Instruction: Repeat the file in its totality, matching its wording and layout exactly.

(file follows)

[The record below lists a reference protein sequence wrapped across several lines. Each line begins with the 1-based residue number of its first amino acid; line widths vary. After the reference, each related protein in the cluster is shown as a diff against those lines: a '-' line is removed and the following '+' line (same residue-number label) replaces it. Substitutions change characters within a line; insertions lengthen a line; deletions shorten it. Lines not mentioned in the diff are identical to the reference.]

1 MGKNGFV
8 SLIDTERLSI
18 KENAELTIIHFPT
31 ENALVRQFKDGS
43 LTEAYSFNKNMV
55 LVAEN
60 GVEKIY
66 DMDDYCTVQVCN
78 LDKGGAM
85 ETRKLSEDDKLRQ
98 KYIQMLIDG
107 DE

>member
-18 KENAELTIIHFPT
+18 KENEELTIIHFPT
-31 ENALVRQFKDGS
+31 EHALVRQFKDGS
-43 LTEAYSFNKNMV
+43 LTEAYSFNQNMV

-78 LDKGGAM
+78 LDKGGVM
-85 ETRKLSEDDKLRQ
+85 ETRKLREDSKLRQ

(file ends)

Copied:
[The record below lists a reference protein sequence wrapped across several lines. Each line begins with the 1-based residue number of its first amino acid; line widths vary. After the reference, each related protein in the cluster is shown as a diff against those lines: a '-' line is removed and the following '+' line (same residue-number label) replaces it. Substitutions change characters within a line; insertions lengthen a line; deletions shorten it. Lines not mentioned in the diff are identical to the reference.]

1 MGKNGFV
8 SLIDTERLSI
18 KENAELTIIHFPT
31 ENALVRQFKDGS
43 LTEAYSFNKNMV
55 LVAEN
60 GVEKIY
66 DMDDYCTVQVCN
78 LDKGGAM
85 ETRKLSEDDKLRQ
98 KYIQMLIDG
107 DE

>member
-18 KENAELTIIHFPT
+18 KENEELTIIHFPT
-31 ENALVRQFKDGS
+31 EHALVRQFKDGS
-43 LTEAYSFNKNMV
+43 LTEAYSFNQNMV

-78 LDKGGAM
+78 LDKGGVM
-85 ETRKLSEDDKLRQ
+85 ETRKLREDSKLRQ